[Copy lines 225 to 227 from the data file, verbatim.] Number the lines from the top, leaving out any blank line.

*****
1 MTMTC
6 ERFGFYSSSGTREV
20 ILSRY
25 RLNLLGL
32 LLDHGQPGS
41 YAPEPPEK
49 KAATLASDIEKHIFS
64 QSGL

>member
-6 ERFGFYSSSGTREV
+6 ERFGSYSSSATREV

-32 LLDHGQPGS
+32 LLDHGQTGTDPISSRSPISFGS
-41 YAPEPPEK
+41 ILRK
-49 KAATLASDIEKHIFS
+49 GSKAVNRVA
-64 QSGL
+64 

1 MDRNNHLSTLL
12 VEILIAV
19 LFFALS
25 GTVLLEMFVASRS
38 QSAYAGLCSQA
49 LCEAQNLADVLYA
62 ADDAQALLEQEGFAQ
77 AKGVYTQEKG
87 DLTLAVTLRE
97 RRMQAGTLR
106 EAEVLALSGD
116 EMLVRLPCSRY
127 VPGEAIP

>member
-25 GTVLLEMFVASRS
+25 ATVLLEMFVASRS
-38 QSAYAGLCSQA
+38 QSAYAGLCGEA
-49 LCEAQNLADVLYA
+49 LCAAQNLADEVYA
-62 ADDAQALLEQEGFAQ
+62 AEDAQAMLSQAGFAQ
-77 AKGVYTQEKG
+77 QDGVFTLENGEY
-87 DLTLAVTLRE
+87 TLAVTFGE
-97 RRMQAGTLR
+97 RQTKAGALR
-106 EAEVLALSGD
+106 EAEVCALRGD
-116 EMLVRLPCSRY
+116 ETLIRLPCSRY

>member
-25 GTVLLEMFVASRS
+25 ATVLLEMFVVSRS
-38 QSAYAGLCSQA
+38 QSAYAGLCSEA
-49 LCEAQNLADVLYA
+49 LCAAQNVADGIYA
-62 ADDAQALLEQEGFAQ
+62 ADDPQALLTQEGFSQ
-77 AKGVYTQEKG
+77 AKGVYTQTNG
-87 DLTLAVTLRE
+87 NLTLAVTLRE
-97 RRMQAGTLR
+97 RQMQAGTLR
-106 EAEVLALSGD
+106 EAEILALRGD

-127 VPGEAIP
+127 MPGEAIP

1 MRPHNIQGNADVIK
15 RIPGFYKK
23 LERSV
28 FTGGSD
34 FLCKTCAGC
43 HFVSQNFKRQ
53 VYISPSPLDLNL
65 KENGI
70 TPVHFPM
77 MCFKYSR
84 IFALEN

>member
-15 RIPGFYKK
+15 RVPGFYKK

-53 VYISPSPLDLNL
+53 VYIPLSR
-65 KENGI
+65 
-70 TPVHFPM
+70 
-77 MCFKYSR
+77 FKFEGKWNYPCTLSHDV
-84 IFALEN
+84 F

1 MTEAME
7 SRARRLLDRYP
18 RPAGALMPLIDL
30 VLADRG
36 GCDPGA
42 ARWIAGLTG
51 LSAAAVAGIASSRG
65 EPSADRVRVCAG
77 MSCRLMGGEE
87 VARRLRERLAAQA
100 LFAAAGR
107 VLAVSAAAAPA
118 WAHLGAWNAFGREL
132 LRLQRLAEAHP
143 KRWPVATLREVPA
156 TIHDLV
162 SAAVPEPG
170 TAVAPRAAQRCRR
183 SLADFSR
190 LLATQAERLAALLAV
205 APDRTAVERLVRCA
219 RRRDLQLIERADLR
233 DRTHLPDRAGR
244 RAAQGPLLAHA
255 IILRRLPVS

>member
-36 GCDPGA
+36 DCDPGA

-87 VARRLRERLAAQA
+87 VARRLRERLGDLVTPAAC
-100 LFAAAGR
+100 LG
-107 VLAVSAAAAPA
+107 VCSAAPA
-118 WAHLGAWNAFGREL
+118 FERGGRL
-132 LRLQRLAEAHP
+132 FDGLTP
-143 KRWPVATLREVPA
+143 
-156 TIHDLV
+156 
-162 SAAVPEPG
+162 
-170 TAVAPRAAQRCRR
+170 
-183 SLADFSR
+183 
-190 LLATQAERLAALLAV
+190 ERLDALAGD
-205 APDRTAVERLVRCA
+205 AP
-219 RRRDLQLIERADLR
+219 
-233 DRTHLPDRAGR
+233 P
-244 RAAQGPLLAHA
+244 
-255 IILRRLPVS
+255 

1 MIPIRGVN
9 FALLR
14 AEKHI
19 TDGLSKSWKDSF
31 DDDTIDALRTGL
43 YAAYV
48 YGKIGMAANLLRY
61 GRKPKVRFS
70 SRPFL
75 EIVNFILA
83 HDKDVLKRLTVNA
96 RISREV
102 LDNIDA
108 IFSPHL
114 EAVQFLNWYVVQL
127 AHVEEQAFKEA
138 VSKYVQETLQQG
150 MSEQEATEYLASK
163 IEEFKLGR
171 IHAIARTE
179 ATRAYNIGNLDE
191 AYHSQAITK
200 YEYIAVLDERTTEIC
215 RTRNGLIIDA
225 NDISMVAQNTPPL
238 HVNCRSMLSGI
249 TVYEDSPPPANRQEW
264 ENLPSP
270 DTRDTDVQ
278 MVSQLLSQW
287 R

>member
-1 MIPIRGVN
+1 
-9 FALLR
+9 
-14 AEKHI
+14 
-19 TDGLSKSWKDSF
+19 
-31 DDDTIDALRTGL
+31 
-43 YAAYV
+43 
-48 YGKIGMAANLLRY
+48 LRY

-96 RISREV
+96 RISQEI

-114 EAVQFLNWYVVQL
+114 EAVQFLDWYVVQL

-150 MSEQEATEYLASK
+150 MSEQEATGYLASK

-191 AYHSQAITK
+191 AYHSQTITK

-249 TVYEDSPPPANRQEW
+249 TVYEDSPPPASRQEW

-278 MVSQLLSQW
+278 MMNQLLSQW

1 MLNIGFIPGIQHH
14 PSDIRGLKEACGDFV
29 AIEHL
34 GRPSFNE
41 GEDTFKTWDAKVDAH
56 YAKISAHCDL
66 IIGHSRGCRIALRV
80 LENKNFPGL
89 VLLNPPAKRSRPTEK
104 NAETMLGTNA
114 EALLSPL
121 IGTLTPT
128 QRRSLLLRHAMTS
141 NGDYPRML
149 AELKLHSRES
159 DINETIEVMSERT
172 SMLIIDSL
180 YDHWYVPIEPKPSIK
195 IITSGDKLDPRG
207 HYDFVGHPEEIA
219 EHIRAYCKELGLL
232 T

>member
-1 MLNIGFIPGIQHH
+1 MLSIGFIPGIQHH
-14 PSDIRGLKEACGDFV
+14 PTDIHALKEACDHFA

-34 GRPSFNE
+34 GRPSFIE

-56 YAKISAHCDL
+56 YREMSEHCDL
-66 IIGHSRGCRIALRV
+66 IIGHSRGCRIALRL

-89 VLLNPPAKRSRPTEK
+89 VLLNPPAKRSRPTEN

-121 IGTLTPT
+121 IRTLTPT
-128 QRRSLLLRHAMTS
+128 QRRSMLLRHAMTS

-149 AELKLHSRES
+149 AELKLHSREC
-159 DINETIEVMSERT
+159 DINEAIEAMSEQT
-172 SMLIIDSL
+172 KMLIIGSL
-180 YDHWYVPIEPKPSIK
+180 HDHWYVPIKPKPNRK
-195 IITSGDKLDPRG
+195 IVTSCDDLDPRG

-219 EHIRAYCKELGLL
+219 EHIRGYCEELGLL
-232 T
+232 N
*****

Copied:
128 QRRSLLLRHAMTS
141 NGDYPRML
149 AELKLHSRES